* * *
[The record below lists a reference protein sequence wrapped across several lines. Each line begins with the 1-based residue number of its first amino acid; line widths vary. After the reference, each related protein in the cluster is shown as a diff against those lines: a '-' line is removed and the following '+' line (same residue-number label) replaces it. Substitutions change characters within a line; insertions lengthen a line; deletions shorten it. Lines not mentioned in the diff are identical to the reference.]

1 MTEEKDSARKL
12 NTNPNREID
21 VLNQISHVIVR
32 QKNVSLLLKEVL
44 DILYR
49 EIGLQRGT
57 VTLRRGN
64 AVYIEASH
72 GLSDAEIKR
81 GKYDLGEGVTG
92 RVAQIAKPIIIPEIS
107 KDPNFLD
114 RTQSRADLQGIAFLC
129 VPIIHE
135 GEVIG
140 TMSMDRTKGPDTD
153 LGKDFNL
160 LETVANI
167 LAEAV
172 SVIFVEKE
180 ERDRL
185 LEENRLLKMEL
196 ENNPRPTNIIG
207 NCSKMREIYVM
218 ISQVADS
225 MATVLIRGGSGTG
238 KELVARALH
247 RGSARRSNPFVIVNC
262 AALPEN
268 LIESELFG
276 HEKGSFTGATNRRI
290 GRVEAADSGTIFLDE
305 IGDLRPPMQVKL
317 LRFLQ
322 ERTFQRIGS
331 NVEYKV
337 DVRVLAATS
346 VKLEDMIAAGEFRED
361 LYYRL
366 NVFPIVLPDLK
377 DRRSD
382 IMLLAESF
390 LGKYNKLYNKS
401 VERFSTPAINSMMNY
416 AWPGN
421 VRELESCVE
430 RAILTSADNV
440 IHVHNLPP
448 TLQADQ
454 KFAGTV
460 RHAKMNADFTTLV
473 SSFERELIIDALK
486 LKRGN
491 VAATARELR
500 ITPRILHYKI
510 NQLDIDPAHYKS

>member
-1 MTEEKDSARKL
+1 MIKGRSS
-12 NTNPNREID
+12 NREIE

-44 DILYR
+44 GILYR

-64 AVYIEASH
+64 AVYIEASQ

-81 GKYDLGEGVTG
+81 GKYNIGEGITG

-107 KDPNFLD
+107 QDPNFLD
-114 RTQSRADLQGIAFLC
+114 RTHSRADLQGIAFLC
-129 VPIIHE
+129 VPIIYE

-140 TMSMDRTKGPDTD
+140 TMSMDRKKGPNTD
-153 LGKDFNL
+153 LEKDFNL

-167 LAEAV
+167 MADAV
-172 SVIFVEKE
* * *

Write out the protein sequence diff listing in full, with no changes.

[The record below lists a reference protein sequence wrapped across several lines. Each line begins with the 1-based residue number of its first amino acid; line widths vary. After the reference, each related protein in the cluster is shown as a diff against those lines: a '-' line is removed and the following '+' line (same residue-number label) replaces it. Substitutions change characters within a line; insertions lengthen a line; deletions shorten it. Lines not mentioned in the diff are identical to the reference.]

1 MTEEKDSARKL
12 NTNPNREID
21 VLNQISHVIVR
32 QKNVSLLLKEVL
44 DILYR
49 EIGLQRGT
57 VTLRRGN
64 AVYIEASH
72 GLSDAEIKR
81 GKYDLGEGVTG
92 RVAQIAKPIIIPEIS
107 KDPNFLD
114 RTQSRADLQGIAFLC
129 VPIIHE
135 GEVIG
140 TMSMDRTKGPDTD
153 LGKDFNL
160 LETVANI
167 LAEAV
172 SVIFVEKE
180 ERDRL
185 LEENRLLKMEL
196 ENNPRPTNIIG
207 NCSKMREIYVM
218 ISQVADS
225 MATVLIRGGSGTG
238 KELVARALH
247 RGSARRSNPFVIVNC
262 AALPEN
268 LIESELFG
276 HEKGSFTGATNRRI
290 GRVEAADSGTIFLDE
305 IGDLRPPMQVKL
317 LRFLQ
322 ERTFQRIGS
331 NVEYKV
337 DVRVLAATS
346 VKLEDMIAAGEFRED
361 LYYRL
366 NVFPIVLPDLK
377 DRRSD
382 IMLLAESF
390 LGKYNKLYNKS
401 VERFSTPAINSMMNY
416 AWPGN
421 VRELESCVE
430 RAILTSADNV
440 IHVHNLPP
448 TLQADQ
454 KFAGTV
460 RHAKMNADFTTLV
473 SSFERELIIDALK
486 LKRGN
491 VAATARELR
500 ITPRILHYKI
510 NQLDIDPAHYKS

>member
-1 MTEEKDSARKL
+1 MIKGRSS
-12 NTNPNREID
+12 NREIE

-44 DILYR
+44 GILYR

-64 AVYIEASH
+64 AVYIEASQ

-81 GKYDLGEGVTG
+81 GKYNIGEGITG

-107 KDPNFLD
+107 QDPNFLD
-114 RTQSRADLQGIAFLC
+114 RTHSRADLQGIAFLC
-129 VPIIHE
+129 VPIIYE

-140 TMSMDRTKGPDTD
+140 TMSMDRKKGPNTD
-153 LGKDFNL
+153 LEKDFNL

-167 LAEAV
+167 MADAV
-172 SVIFVEKE